Rolls: Four Grain Rolls

posted by Queen Bee 04-09-100 2:47 PM

Four Grain Rolls

2 packages 1/4 ounce each active dry yeast
1 1/2 cups lukewarm water (105 to 115 )
1 tablespoon light brown sugar
1/3 cup nonfat dry milk powder
2 teaspoons caraway seeds
1 1/2 teaspoons salt
1 1/2 cups all-purpose flour
1 cup each whole-wheat, buckwheat, and rye flour
1 egg white, beaten with 1 teaspoon water
1 tablespoon all-purpose flour


In a large bowl, combine the yeast 1/2 cup water and the sugar. Let stand for about 5 minutes or until foamy. Stir in the remaining water, milk powder, caraway seeds and salt.

Mix in 1 cup of the all-purpose flour and all of the whole-wheat, buckwheat, and rye flours, working in as much of the remaining all-purpose flour as need to make a soft dough.

Knead the dough until smooth and elastic -- about 7 minutes by hand or 3 to 4 minutes in an electric mixer (tips on kneading to follow) Transfer to a lightly greased large bowl, turn to coat with the grease, and cover loosely with plastic food wrap. Let rise in a warm, draft-free place for 1 to 1 1/2 hours or until doubled in bulk.

Lightly grease and flour a baking sheet. Punch down then transfer to a lightly floured surface, and roll it into a 12 inch log. Cut the log crosswise into 12 pieces. Shape each piece into a ball, twist or knot and arrange 2 inches apart on the baking sheet. Cover and let rise for about 1 hour.

Preheat the oven to 400 Brush the rolls with the egg white and sift the tablespoon of flour over them. Bake for abour 15 minutes or until golden. Makes 12 rolls.

Kneading Tips:
Method 1 (by hand)Kneading dough evenly distributes ingredients and binds together the strands of gluten, or protein, in the flour, giving bread its elasticity and texture. Before kneading, dust your hands and work surface with just enough flour to prevent the dough from sticking. Form the dough into a ball and place it on the floured surface. Push the dough down and away from you with the heels of your hands. Then fold it in half, bringing the top half toward you. Give the dough a quarter turn and continue to push, fold and turn it for 1 minute, then let it rest for about 10 minutes to absorb to flour. Continue kneading for 4 to 8 minutes or until the dough is smooth and elastic and bounces back when you press down.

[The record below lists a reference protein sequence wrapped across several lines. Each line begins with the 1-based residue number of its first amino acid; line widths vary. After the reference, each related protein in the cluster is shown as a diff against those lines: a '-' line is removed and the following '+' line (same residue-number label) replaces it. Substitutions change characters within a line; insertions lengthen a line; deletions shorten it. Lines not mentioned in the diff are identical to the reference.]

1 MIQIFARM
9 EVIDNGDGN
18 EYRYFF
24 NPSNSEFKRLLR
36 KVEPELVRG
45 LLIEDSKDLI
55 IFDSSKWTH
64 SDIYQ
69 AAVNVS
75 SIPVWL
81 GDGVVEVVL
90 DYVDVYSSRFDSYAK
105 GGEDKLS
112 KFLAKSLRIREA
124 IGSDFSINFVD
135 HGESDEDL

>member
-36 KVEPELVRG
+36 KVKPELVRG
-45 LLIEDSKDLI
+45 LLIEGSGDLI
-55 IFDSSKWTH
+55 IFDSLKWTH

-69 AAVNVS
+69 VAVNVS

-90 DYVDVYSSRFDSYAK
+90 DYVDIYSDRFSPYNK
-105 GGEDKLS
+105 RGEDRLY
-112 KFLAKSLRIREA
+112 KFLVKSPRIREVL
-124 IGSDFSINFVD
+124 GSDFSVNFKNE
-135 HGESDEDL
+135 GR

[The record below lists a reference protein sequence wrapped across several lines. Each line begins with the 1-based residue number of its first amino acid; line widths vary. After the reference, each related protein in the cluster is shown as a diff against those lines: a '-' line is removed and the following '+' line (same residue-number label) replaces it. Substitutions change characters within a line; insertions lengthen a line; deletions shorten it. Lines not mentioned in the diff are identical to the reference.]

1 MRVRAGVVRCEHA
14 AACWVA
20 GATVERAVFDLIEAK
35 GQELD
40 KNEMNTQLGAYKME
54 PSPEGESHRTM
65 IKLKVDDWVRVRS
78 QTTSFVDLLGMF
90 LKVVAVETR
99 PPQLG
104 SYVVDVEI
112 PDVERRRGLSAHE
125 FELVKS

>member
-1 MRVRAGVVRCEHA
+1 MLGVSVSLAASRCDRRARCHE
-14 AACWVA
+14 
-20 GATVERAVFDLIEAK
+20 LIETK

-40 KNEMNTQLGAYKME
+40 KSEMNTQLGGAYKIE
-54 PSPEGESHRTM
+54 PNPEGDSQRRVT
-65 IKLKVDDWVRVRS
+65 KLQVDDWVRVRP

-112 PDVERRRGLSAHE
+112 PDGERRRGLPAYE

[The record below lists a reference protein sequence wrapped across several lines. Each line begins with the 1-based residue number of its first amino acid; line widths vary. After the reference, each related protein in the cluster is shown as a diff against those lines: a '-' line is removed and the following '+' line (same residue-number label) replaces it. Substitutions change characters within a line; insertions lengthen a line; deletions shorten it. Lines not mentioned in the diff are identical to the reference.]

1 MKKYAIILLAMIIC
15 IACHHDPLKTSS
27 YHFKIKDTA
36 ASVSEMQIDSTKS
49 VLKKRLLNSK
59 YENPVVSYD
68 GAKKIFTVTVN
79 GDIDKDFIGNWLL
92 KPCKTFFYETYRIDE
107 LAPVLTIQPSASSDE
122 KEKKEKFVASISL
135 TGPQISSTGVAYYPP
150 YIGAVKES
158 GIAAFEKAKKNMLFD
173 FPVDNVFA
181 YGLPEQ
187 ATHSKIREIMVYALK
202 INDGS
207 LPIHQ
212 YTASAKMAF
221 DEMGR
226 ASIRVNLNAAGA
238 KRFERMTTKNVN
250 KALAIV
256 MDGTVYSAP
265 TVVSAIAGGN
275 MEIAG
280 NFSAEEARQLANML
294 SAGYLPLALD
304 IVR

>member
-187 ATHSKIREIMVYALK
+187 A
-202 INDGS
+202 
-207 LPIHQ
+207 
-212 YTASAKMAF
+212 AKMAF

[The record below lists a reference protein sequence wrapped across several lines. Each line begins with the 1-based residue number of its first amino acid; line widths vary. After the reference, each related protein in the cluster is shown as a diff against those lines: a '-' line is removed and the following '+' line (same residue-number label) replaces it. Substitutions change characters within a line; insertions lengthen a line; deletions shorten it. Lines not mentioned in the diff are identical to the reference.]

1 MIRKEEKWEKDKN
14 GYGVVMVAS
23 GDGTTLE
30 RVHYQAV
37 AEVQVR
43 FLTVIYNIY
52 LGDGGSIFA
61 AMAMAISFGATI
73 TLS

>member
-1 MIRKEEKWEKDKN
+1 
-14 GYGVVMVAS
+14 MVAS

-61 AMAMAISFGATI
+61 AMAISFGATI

Method 2 (mixer)Speedier and easier kneading is possible with an electric mixer (requires a dough hook; beaters will not do the job except for a very light batter bread.) After the last addition of flour, let the dough rest for 1 minute. At medium speed, knead the dough for 6 to 8 minutes, adding flour if it seems too sticky.

Method 3 (food processor) With a food processor, the blunt blade is most effective for bread-making because the dough sticks to the sharp edges of a metal blade. A large processor can handle up to 6 cups of flour. Place dry ingredients and shortening in the bowl and whirl for about 20 seconds or until the mixture resembles oatmeal. Pour the yeast mixture, then the other liquids down the feed tube and whirl for 45 seconds or until the dough forms ball. Kneading longer can overheat the dough and kill the yeast.

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